Matthew Grieco of Freehold created a mechanical hand out of 3D printed parts
PHOTO: Matthew Grieco (left) with Small Factory owner Chris Dudick (right) holding the mechanical arm he created.
Holmdel, NJ – At just 17 years old and entering into his senior year at Freehold Township High School, Matthew Grieco was watching the news one day and saw students at Rice University building a mechanical arm out of 3D printed parts. The students were later going to donate the arm that they had made to a person who missing a hand. From that moment on, Matthew was intrigued and inspired to create the change that he saw on his television.
“I had always been fascinated by 3D printers, but now I could build something and then donate it to help someone else,” Matthew said. “I am always thinking of how to give back to the community, and this was a perfect way to couple that with my passion for engineering and my curiosity with 3D printing.”
Matthew instantly picked up the phone and started making calls to people and places that would allow him to use their 3D printer to print the parts he needed to start building his own mechanical arm. At first, he didn’t have much luck, but after one specific phone call, his project was set into action. Matthew talked to Chris Dudick, the owner of Small Factory Productions, who was excited about his ideas and eager to help him.
“Chris allowed me to come in and use Small Factory’s 3D printer to facilitate the printing part of the assembly of my 3D hand,” Matthew said.
Matthew’s journey into engineering did not start here however. Since he was a child, he was always interested in building things, from Legos to K’nex to erector sets. As he got older, he loved helping his dad with projects around the house, like assembling things from IKEA and even helping to build the shed in their backyard. But when he found out about the 3D printed mechanical arm, he knew he had to do it.
“I knew that building the arm would be a nice personal challenge to see if I could do it all by myself,” Matthew said.
He kicked his project into gear by first finding the files for the parts that he would need to print. Along with the 3D printed parts, there were other materials, such as screws and finishing line that he needed to purchase. Once the parts were printed, he sanded and filed them down so that they would move correctly. Things did not go smoothly though, as some parts ended up breaking in the process. Matthew realized, however, that although there was not much room for error, he is not perfect and this was his first time building something like this. Practice makes perfect.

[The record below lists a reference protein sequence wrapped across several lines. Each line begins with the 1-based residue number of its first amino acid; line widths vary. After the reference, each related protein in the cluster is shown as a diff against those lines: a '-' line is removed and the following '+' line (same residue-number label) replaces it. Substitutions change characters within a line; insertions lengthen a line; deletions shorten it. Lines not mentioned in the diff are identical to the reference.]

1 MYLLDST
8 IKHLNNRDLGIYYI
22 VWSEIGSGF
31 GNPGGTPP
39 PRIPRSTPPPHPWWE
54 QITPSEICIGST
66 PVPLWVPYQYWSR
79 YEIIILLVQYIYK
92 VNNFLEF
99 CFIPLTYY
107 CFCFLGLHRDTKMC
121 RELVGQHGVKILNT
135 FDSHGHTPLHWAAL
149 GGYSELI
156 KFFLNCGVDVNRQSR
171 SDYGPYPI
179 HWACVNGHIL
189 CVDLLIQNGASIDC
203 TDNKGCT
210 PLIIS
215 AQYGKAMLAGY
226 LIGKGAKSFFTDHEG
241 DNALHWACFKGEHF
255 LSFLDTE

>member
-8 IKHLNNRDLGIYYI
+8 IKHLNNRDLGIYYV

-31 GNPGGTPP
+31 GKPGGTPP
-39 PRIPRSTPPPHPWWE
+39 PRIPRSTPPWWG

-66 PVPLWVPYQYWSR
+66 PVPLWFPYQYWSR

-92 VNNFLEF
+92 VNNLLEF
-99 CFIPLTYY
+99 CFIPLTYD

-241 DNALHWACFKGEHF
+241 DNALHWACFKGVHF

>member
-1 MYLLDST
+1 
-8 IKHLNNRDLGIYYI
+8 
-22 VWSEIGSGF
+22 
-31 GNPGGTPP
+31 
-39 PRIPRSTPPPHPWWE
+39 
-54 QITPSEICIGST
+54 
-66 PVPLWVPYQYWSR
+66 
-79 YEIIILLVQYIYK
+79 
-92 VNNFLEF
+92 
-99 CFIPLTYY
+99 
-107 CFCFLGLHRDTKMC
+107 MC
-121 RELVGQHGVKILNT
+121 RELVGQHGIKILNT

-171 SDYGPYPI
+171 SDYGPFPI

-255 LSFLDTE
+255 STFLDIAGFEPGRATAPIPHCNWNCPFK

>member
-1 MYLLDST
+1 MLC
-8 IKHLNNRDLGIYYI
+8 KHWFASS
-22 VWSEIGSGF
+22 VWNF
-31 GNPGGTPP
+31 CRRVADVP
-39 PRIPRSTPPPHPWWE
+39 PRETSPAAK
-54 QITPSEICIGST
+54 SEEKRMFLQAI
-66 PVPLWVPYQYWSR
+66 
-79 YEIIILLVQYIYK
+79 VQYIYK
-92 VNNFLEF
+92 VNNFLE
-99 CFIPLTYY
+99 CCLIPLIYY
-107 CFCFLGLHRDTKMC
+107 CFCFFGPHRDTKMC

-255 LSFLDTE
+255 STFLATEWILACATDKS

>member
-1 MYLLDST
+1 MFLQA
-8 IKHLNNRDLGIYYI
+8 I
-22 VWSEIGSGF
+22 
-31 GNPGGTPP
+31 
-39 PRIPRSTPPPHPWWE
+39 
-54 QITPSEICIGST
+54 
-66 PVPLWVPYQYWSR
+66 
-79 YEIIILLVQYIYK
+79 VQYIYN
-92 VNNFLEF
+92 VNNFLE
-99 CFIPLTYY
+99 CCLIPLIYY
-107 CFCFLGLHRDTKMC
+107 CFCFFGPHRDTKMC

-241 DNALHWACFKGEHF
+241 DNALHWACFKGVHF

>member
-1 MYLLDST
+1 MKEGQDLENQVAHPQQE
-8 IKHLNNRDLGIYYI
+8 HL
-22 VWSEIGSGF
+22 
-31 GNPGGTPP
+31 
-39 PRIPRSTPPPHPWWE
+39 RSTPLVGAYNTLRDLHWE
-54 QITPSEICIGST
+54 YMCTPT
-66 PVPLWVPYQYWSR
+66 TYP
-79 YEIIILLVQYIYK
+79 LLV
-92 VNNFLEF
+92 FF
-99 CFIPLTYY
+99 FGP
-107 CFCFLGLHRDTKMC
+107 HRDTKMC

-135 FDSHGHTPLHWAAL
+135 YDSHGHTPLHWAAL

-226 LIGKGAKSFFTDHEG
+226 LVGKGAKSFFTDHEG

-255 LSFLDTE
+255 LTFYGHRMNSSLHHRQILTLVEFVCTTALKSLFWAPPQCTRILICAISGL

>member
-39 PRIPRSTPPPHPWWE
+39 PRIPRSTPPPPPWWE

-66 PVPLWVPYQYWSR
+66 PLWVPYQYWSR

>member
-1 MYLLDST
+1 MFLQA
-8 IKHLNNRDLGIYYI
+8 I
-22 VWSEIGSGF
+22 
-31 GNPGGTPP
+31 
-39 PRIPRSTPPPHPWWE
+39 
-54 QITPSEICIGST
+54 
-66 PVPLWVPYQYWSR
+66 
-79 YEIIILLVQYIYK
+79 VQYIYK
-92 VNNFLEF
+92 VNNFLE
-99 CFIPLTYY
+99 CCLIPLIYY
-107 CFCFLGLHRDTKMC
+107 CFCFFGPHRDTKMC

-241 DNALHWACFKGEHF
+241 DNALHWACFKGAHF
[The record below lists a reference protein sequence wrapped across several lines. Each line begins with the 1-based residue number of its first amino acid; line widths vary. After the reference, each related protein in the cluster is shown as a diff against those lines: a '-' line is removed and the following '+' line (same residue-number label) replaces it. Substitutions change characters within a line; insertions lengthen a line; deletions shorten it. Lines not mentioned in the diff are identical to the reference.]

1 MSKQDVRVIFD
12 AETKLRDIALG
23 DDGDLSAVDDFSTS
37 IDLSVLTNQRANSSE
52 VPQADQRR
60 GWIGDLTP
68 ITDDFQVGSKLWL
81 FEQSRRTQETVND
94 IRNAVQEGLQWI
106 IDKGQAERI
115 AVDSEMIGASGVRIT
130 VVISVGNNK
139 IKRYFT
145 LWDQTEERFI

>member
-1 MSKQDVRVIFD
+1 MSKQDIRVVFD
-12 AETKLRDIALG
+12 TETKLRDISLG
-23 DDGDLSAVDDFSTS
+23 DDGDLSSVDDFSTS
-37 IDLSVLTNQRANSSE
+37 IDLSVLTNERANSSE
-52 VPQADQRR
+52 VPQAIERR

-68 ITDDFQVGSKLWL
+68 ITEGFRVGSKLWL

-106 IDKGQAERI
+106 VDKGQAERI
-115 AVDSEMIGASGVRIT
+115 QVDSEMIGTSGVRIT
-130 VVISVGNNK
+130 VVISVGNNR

After correcting his errors, he began assembling the pieces. Of course there were no instructions, so Matthew relied on YouTube videos to help him. As he continued, it became easier to assemble, but he reached an obstacle when a part that he needed was missing.
“I knew I’d have to improvise and I started thinking. I went to my dad’s workbench and started to think about what I could use to make it work and it hit me,” he said.
Despite some minor setbacks, Matthew persevered and did not let the adversities and obstacles get the best of him. The entire process of building his mechanical arm ended up taking about 22 hours in total, and aside for some help with the 3D printer from his mentor, Joe, Matthew had no help assembling the hand.
Although Matthew was driven by his passion for engineering and curiosity of 3D printing, it was the aspect of giving back that really inspired him.
“There is no better gift than the gift of helping someone in need,” he said. “This is rooted in me because of an experience I had as a child.”
When Matthew was just 5 years old, he was in a car accident that broke his neck. Doctors told his family that he should have been paralyzed, and it was a miracle that he lived and is able to move today. When he was recovering, he had to wear a bulky halo that was screwed around his head and secured by a vest that he wore around his torso.
“Knowing the pain and humiliating stares I got from strangers, and knowing that there was nothing I could do about it, I wanted to help a child in my position,” he said. “Making this hand has given me the same feeling because now a child does not have to get stared at or asked awkward questions by people who do not understand his/ her condition. I am very privileged, and it feels great to help someone who is not as fortunate as I have been. “
Matthew came to Small Factory primarily to build his mechanical arm, but because of his successes, he will now continue his journey and relationship by serving as a mentor to other children.
“I will be there when a child does not know what to do and I will help to show them the right direction, but still have them do it by themself,” he said.
Matthew finds it important to guide children rather than completing the task for them so that they can do it on their own. “I will be helping children build and create the same way my father helped me build when I was younger.”
Having Joe as mentor enabled Matthew to learn, gain confidence in what he was doing, and ultimately help someone else. Chris is also allowing and encouraging Matthew to make more hands to donate, and he has already started the computer work on the next one. He is hoping to donate many over the next year.
“I am very grateful that Chris, Joe and the entire Small Factory Productions team was so eager and helpful. Without them and their support I have no doubt in my mind that I would not have accomplished what I have and would not be capable of helping those in need, and for that I am forever appreciative.”